The movie The Fall of the House of Usher (1950) is a British horror film directed by Ivan Barnett. It is an adaptation of the 1839 short story of the same title by Edgar Allan Poe. The film uses a framing device set in a gentlemen’s club where one of the members reads to his friends from a copy of Poe’s book¹.
A century before, a young man visits a bleak-looking mansion in the English countryside where his friend Lord Roderick Usher lives with his sister Lady Madeline. They are both mysteriously ill and he discovers that they are suffering from a curse caused by their father which will lead to them both dying shortly, resulting in the downfall and end of the ancient family of Usher¹.
The movie The Fall of the House of Usher (1950) was made in Hastings by a low-budget company GIB Films. Ivan Barnett produced the film and also worked as director and cinematographer. The film was made in 1948, but it was not released until 1950. It was issued an ‘H’ Certificate, a rarity at the time, by the British Board of Film Censors. Despite its limited budget, the film proved surprisingly successful on its release as a second feature and even topped the bill in some cinemas. It was reissued in 1955 and again in 1961. It may have been an influence on the subsequent development of Hammer Horror¹.
- Gwen Watford (credited as Gwendoline) as Lady Madeline Usher
- Kaye Tendeter as Lord Roderick Usher
- Irving Steen as Jonathan
- Vernon Charles as Dr. Cordwall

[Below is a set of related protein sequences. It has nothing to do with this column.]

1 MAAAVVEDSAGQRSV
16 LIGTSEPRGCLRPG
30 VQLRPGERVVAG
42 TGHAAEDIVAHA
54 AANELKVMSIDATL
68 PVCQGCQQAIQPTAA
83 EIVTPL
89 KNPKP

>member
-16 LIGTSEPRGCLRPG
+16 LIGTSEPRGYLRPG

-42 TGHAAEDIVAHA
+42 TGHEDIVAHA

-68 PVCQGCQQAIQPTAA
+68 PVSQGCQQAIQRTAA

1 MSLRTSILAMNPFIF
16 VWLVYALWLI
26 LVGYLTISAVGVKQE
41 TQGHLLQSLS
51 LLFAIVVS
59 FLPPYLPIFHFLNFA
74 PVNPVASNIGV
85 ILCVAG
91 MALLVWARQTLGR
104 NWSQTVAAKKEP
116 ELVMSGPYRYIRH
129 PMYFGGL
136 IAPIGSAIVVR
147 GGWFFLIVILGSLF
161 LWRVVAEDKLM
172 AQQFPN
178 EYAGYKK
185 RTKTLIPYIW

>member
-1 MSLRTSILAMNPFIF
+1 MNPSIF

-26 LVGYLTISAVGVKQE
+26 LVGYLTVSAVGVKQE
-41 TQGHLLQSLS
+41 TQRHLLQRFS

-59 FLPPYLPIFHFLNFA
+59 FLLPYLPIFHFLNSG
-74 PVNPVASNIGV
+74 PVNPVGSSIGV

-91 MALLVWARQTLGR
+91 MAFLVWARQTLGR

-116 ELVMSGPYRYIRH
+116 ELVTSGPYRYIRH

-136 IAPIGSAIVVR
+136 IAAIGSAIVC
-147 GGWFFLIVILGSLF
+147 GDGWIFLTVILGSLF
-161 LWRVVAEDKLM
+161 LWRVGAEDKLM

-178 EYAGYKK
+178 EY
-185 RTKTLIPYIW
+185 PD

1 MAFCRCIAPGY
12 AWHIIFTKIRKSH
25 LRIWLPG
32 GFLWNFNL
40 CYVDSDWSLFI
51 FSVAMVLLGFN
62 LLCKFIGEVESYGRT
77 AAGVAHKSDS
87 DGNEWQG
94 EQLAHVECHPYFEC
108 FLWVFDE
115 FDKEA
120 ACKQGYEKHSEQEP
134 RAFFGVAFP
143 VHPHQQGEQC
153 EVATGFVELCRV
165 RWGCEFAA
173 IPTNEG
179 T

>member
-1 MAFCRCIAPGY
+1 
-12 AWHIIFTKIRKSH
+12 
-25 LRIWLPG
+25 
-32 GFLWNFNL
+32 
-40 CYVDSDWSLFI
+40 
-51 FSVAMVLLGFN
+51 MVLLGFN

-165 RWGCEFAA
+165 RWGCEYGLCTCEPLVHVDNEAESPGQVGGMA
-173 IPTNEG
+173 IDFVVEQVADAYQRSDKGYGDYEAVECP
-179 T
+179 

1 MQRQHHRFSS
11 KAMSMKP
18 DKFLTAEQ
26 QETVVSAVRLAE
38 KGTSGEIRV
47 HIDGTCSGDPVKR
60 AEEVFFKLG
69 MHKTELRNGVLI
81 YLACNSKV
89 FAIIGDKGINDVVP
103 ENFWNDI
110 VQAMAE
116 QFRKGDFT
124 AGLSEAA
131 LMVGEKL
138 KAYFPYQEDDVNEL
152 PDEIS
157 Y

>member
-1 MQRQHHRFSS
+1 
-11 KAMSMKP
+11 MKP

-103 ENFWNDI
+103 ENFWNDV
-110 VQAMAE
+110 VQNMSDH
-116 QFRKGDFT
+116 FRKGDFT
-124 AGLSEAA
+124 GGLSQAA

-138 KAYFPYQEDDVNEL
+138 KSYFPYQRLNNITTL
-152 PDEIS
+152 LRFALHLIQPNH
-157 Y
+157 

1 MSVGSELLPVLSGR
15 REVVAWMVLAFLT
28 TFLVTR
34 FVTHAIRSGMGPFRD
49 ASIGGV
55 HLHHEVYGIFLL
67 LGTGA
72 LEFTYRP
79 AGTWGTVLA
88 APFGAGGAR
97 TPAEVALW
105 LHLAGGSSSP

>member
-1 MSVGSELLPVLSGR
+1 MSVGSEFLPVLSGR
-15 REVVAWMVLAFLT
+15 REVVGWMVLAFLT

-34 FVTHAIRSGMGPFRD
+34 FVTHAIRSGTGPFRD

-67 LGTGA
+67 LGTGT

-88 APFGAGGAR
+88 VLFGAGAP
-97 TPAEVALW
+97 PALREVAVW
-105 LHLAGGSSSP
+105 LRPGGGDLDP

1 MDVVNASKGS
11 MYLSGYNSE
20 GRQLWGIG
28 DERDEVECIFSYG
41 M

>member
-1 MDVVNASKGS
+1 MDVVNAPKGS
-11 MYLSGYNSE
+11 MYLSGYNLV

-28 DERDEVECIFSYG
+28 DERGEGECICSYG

- Connie Goodwin as Louise
- Gavin Lee as the butler
- Keith Lorraine as George
- Lucy Pavey as the hag
- Tony Powell-Bristow as Richard
- Robert Woolard as Greville
The film was first shown in the UK on a floating release in 1950, when it was granted an “H” certificate by the BBFC⁸. A much abridged print (cut from 70 minutes to 39 minutes) was released in 1956, when the BBFC gave the revised cut of the picture an X Certificate on March 22, 1956. 
No actor or actress in this movie besides Gwen Watford ever appeared in another film⁸. Gwen Watford’s movie debut was in this film. 
This was the only screen appearance of both Kaye Tendeter and Irving Steen, who portray Roderick Usher and his friend Jonathan respectively, as well as Vernon Charles, who plays Dr Cordwell. 
Much of the dialogue has been added in post-production. 
“A weak adaptation then; of more interest for its existence in the first place, than for anything that the filmmakers were able to realise. On the other hand, Poe completists should certainly check it out.” – markdavidwelsh.wordpress.com 
“This little movie is really a sleeper and it would pay to search it out for viewing, a real gem!” – monstermoviemusic.blogspot.com 
Citations Wikipedia  IMDb  markdavidwelsh.wordpress.com  monstermoviemusic.blogspot.com